- The Washington Times - Tuesday, May 8, 2007

So college lacrosse’s favorite buzzword — parity — is in vogue again now that the first round of the NCAA tournament is upon us.

But will it be at this time next week? History says don’t bet on it.

Since the NCAA went to a 16-team field with home sites in 2003, home teams are 29-3 in the first round. One was a Georgetown victory in 2003 at Rutgers in a game that should have been played in the District. Another was Cornell’s victory at Towson in 2005 when Towson was a dubious selection as a No. 7 seed.

Then last year, Massachusetts knocked off sixth-seeded Cornell, but that was the first strike for a team that shuffled through the regular season. The Minutemen backed up the victory by beating third-seeded Hofstra on Long Island and upsetting a sluggish Maryland team in the semifinals before absorbing one of Virginia’s patented beatdowns in the title game.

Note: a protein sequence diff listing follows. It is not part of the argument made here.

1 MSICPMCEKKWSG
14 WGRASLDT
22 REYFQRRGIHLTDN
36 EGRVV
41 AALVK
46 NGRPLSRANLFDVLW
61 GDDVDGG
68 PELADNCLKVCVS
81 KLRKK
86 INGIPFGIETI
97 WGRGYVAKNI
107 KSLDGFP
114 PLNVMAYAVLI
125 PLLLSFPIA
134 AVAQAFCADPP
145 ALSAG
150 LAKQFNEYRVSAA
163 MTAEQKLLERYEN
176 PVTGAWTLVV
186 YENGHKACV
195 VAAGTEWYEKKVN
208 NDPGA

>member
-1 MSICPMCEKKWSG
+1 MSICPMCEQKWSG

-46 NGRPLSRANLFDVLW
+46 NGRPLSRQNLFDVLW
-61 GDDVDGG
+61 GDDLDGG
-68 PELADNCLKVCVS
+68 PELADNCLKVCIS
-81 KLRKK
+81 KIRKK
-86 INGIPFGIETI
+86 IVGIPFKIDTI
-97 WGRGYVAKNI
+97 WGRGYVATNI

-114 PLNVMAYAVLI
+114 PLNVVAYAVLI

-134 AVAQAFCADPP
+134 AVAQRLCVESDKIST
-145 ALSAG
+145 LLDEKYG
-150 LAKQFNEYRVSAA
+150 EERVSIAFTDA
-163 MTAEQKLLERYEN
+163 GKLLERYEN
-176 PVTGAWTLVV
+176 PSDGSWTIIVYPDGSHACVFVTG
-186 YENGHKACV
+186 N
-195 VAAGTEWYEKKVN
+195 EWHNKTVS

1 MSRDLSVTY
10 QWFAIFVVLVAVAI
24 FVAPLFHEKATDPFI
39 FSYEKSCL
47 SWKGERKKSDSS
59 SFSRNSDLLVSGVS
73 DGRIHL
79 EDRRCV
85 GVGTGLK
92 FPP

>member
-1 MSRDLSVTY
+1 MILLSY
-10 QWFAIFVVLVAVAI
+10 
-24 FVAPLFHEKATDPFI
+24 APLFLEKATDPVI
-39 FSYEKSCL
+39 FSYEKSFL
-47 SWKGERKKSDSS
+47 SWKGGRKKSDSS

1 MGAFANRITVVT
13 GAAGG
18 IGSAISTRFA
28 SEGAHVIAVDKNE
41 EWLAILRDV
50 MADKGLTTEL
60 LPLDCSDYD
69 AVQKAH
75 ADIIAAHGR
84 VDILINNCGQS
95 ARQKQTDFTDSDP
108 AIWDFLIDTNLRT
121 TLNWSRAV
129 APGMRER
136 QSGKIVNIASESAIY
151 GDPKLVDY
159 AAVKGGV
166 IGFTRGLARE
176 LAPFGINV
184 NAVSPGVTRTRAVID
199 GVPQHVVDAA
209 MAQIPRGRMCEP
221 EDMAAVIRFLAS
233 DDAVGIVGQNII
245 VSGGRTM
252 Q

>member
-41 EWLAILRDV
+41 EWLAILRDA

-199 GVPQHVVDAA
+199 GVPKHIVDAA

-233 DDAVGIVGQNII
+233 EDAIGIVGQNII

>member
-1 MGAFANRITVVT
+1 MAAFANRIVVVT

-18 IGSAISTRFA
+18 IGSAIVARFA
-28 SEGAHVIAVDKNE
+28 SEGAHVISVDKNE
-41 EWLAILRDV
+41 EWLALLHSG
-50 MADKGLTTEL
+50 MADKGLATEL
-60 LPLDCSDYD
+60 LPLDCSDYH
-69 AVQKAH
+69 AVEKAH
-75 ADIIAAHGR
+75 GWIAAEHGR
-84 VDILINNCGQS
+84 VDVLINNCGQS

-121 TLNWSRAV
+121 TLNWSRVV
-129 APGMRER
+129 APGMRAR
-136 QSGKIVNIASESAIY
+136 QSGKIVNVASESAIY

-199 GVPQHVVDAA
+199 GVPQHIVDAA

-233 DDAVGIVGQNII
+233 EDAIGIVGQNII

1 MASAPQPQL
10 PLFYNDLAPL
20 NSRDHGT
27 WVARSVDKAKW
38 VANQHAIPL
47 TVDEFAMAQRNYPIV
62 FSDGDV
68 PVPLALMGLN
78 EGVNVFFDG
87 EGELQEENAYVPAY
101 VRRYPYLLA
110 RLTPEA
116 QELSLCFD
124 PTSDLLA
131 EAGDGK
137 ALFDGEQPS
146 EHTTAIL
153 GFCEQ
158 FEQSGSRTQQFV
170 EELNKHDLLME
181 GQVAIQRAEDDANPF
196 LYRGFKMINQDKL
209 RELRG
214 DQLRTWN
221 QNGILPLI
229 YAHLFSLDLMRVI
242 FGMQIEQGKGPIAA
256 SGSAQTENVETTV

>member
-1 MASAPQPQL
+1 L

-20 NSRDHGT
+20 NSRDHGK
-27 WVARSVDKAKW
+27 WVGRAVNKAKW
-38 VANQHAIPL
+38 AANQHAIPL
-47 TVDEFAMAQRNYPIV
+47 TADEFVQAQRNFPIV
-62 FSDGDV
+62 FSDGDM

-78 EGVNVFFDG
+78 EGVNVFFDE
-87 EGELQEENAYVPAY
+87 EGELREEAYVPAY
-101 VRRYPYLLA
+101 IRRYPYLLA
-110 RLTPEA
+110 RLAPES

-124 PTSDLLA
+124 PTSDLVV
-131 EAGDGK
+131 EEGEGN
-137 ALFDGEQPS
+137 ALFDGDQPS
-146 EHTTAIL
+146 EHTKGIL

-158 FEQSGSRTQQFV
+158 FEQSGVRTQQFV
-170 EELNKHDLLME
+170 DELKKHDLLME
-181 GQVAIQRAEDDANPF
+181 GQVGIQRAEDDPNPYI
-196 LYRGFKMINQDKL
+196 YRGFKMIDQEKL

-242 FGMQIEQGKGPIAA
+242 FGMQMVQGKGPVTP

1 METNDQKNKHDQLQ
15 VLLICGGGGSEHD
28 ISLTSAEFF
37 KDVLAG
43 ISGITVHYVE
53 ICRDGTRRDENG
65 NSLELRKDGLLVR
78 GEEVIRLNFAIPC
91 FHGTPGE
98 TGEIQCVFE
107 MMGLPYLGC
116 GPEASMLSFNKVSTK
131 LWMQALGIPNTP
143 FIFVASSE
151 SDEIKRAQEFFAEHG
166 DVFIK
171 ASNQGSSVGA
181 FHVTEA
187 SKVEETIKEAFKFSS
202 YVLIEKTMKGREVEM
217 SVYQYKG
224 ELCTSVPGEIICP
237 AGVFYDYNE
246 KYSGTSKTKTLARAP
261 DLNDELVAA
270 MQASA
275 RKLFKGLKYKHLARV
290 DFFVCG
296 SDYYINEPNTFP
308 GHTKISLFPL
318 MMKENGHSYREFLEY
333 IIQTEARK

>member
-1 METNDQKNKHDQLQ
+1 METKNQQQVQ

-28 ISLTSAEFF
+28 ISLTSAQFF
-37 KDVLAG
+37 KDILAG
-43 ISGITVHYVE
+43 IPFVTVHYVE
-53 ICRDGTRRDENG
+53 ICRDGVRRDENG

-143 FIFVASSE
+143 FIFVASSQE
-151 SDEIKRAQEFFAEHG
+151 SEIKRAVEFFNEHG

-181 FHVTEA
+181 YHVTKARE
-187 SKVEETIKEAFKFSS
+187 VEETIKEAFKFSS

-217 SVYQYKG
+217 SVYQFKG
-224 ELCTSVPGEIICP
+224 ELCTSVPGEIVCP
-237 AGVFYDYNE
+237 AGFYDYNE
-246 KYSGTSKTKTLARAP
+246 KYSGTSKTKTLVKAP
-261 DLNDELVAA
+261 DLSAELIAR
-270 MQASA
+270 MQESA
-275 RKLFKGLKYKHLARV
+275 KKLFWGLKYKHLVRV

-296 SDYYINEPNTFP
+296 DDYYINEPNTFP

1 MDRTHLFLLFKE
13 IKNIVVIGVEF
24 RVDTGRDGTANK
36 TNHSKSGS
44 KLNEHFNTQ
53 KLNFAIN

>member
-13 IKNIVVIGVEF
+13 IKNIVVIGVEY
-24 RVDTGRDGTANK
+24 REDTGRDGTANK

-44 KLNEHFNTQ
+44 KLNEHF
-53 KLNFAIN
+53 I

Coaches have warned of parity for years, and it seemed to be in bloom with stunning early upsets (Drexel over Virginia, Albany over Johns Hopkins, Army over Syracuse) this year. But things have generally settled down in the last two months, and a case can be made the most stunning result of the year was actually a dreadful Hartford team shocking Stony Brook last month. And beyond true lacrosse afficionados, that outcome resonates about as much as the impending presidential election in East Timor.

Could a few visiting teams knock off their seeded hosts this weekend? Sure. Georgetown-Princeton is a tossup game, and so is North Carolina-Navy. And it’s certainly conceivable that Albany (against Loyola) and Maryland (against UMBC) could struggle in varying degrees.

But as for that truly eye-opening result — a Duke, Virginia, Johns Hopkins or Cornell falling in the first weekend — don’t count on it. Parity where it really matters — at the very top — hasn’t arrived just yet. It would still be incredibly unexpected if at least three of those teams aren’t at Baltimore’s M&T; Bank Stadium on Memorial Day weekend.

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